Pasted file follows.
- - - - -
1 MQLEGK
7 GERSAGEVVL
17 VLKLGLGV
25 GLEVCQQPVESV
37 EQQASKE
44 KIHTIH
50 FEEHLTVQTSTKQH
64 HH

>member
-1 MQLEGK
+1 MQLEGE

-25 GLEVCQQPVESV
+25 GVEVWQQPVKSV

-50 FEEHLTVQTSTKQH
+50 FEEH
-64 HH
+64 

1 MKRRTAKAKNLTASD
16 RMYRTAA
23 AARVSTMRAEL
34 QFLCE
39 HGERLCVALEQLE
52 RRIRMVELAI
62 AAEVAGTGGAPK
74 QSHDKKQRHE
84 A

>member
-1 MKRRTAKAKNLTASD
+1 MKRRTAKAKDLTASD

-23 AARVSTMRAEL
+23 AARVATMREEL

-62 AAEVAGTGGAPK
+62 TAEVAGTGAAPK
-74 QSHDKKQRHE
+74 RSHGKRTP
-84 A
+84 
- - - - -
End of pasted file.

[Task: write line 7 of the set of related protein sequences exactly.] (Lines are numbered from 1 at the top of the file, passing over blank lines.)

50 FEEHLTVQTSTKQH